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Rather, it was an opportunity to get feedback from judges to help them grow their business, Mr Bouma said.
The couple recently won the Sharefarmer of the Year title at the regional awards function in Invercargill, collecting $20,065 in prizes.
They sharemilk 762 cows on Andrew, Owen and Barbara Johnston's 270ha farm and it was the fourth time they had entered the awards. They have been sharemilking since 2002.
Every time they had entered, they had been able to implement some of the feedback from the judges, Mrs Bouma (37) said.
''We have continually improved our business and networked with other progressive and positive people in our industry,'' she said.
''Where else can you present your business to other like-minded people and professionals and get feedback on areas of improvement for just using your time?'' Mr Bouma (40) said.
The networking aspect was ''huge'', meeting people who were like-minded. Not just other competitors but also the judges gave their time and feedback, which added value to what they were doing, they said.
They believed good staff management had stood them in good stead to help them achieve their business goals. They had also supported staff to progress within the dairy industry.
Mr Bouma has been in the dairy industry since leaving school. Farming was something he had enjoyed from a young age as he recalled raking hay when he was 11 or 12.
''I just enjoy being out there on-farm and doing it,'' he said.
He had no regrets about entering the industry, saying he reckoned he had the best of both worlds. He was able to work outside while also enjoying a lifestyle that meant being able to spend time with family and friends.
Mrs Bouma, who trained as a social worker, has been on the farm helping with the business, since the arrival of the first of their three children.
As far as the recent difficult years in the dairy industry, Mrs Bouma said they had been involved long enough to understand there were peaks and troughs.
It was about making sure they set themselves up well in the peaks to be able to handle those troughs and lower payouts, she said.
The couple were now in their fourth season at Clydevale, having moved south from Taupo to an area where they ''didn't know a soul''.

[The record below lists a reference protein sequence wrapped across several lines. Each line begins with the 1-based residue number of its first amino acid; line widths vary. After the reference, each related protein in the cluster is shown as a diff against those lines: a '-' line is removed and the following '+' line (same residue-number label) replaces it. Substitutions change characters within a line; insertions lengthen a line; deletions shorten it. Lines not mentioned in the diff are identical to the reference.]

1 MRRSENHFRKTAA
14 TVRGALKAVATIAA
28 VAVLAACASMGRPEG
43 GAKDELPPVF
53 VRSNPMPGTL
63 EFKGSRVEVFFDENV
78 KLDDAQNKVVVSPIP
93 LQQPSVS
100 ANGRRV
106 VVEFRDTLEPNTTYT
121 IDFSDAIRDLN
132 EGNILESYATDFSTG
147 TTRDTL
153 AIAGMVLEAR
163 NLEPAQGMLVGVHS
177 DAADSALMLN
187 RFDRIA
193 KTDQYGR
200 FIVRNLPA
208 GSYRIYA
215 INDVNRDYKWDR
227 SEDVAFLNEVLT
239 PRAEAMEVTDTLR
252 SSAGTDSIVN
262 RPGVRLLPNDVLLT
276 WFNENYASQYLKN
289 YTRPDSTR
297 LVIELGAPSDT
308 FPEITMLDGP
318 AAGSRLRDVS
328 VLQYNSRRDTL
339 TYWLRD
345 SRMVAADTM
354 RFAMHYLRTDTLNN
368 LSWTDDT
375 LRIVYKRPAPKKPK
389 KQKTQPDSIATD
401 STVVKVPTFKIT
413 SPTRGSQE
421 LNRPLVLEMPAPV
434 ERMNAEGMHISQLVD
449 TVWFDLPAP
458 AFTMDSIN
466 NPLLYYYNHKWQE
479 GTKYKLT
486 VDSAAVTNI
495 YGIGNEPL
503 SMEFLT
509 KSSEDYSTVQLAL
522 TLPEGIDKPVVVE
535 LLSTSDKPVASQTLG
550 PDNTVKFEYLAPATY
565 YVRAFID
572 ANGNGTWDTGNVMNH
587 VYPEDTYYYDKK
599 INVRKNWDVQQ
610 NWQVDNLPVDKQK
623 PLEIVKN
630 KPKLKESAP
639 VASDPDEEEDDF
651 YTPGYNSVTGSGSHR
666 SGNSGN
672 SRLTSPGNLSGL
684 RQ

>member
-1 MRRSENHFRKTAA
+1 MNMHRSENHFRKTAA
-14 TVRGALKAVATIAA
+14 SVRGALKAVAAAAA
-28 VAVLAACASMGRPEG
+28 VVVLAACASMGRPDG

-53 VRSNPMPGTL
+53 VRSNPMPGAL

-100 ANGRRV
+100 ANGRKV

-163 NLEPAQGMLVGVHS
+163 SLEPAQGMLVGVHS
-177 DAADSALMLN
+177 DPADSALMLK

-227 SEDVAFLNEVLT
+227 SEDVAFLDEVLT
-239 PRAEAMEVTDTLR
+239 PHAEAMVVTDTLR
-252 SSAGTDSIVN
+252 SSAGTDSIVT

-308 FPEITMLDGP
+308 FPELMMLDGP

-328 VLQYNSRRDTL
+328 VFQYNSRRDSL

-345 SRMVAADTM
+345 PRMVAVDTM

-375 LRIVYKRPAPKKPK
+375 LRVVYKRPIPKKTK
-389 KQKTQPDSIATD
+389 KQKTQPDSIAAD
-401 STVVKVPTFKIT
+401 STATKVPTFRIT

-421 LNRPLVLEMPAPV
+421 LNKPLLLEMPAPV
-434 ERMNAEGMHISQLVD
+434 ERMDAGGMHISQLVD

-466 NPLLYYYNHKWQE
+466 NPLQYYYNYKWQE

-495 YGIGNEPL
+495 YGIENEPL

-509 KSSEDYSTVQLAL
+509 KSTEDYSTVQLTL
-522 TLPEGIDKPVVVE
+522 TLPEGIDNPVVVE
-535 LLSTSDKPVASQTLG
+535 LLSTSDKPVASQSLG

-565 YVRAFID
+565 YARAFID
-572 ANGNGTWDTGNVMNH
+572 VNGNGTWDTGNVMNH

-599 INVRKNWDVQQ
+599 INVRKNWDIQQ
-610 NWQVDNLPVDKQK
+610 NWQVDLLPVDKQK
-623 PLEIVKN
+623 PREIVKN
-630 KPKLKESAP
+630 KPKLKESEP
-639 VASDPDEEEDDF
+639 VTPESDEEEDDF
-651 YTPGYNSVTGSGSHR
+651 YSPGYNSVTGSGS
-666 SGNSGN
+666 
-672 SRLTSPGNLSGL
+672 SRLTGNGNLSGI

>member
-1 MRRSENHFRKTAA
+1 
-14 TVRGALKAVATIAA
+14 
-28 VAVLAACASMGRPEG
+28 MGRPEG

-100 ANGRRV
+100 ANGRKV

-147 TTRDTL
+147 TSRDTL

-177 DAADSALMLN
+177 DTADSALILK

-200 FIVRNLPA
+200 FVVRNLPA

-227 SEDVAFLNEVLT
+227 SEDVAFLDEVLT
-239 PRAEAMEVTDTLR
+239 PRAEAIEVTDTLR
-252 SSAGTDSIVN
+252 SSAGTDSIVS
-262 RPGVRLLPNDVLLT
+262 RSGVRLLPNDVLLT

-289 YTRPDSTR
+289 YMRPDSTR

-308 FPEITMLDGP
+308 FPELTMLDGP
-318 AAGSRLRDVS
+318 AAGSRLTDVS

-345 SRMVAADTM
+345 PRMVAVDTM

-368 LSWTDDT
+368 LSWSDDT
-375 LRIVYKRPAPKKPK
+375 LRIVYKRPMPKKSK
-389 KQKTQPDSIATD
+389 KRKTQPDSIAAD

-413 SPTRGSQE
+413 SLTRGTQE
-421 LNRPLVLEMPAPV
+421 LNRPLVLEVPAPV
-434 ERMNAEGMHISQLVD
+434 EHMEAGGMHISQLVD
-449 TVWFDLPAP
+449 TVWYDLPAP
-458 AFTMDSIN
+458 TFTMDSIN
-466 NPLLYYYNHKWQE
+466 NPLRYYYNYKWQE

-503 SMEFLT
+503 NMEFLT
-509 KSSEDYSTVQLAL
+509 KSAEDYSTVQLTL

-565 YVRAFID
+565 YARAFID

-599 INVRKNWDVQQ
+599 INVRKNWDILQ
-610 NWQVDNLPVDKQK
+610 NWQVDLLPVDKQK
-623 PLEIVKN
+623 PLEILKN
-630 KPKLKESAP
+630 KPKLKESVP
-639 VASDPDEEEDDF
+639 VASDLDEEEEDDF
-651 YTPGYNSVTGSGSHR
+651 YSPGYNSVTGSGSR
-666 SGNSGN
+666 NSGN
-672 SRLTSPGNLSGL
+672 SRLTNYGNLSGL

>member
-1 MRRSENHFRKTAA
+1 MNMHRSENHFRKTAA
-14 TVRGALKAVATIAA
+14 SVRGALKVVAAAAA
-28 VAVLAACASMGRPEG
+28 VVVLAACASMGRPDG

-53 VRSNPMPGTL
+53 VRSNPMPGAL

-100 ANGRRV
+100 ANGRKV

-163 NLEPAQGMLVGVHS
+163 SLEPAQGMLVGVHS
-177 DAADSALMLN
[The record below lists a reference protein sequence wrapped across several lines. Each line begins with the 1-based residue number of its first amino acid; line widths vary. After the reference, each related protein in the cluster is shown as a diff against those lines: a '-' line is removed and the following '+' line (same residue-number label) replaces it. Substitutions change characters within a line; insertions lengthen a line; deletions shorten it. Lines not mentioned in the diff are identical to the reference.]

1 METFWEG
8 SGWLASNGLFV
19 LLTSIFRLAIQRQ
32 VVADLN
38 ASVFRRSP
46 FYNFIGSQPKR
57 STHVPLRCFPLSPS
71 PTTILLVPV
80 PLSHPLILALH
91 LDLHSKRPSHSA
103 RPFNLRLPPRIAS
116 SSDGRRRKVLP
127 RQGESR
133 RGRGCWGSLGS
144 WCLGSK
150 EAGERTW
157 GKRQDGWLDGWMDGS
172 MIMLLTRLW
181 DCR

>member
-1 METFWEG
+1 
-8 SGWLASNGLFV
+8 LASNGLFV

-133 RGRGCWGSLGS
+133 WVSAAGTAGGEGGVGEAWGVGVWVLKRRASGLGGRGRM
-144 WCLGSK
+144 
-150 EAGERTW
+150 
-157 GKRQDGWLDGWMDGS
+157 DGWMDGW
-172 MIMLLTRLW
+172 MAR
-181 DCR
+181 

They had found it an ''absolutely amazing'' community, with very welcoming and hospitable locals, Mr Bouma said.
The attraction of moving south was largely the reliability of grass growth through the summer months.
The Bouma family was now preparing to move back to Taupo, having last month been offered an 1100-cow sharemilking job.
While they would be sad to leave Clydevale, the new job was a very good opportunity for them, Mrs Bouma said.
Future farming goals included achieving $1million equity growth within the next five years.
The couple will represent Southland-Otago at the 2017 New Zealand Dairy Industry Awards in Auckland on May 6.
Jared and Sara Crawford, who contract milk for Ian and Annette Tulloch on a 600-cow property at Gore, were runners-up, and Jeremy Smith and Michelle Oldham-Smith, from Waianiwa, were third.
Dairy manager of the year Ann Linton, who is assistant manager on an 800-cow farm at Gore, was previously dairy farming in Scotland and has been in the New Zealand dairy industry for five years.
Angela Nicholson (24), of Otautau, was second, and Matt McKenzie (25), from Invercargill, was third.
Ben McLean (22), from Lumsden, won Southland-Otago Dairy Trainee of the Year. Tane Boyce (23), from Balfour, was runner up, and Brooke Buchanan (20), who works for the Telford dairy unit at Waitepeka, was third.
Mr and Mrs Bouma will host a field day on April 11 and Ms Linton and Mr McLean will also make presentations.
Next year, the national awards dinner will be held at ILT Stadium Southland in Invercargill, the first time the event has been held in the South Island since Queenstown in 2011.
General manager Chris Keeping said it had been a goal for a while to hold the nationals in the South Island but the earthquake had ruled Christchurch out until 2020, when the city's new convention centre was due to be ready.